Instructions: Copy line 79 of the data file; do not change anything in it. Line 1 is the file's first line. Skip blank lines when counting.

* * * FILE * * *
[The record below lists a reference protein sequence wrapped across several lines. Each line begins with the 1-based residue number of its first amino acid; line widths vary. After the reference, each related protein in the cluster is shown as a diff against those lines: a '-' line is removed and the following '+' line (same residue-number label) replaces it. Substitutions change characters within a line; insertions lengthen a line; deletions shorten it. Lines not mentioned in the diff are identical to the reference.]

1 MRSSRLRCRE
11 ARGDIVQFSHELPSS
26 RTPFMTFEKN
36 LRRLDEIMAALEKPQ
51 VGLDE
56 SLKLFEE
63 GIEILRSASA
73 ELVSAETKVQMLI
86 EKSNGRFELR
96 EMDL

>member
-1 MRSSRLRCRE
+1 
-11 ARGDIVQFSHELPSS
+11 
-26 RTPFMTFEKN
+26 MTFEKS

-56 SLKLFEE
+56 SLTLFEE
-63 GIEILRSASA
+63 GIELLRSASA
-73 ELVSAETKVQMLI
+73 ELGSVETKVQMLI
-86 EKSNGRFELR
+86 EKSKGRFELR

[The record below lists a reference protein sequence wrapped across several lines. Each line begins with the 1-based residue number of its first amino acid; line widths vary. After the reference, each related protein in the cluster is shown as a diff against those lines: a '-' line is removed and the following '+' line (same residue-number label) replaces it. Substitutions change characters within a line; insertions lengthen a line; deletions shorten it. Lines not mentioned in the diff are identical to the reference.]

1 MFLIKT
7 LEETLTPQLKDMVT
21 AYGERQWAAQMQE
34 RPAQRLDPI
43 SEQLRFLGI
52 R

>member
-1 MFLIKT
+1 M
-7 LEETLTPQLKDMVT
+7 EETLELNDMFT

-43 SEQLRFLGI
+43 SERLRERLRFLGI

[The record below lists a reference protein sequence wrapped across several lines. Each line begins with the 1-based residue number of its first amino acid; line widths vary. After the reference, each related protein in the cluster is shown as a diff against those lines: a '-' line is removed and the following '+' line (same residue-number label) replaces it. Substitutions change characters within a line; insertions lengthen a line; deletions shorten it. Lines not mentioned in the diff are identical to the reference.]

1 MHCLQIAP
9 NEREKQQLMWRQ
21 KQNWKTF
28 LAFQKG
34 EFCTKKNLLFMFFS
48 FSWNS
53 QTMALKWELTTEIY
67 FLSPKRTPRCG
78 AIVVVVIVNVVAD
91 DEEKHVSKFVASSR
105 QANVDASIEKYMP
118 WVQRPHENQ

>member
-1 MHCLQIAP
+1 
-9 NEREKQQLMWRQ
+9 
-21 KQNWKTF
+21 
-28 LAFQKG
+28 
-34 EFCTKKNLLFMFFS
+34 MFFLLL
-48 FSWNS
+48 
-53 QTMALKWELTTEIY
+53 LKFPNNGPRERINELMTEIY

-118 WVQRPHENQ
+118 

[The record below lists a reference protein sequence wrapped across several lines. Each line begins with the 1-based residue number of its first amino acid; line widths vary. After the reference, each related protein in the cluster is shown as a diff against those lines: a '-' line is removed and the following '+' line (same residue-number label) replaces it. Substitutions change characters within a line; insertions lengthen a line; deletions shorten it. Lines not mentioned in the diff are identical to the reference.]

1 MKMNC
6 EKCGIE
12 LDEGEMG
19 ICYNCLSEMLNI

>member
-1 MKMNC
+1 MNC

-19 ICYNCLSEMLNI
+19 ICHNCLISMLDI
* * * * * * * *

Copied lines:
-19 ICYNCLSEMLNI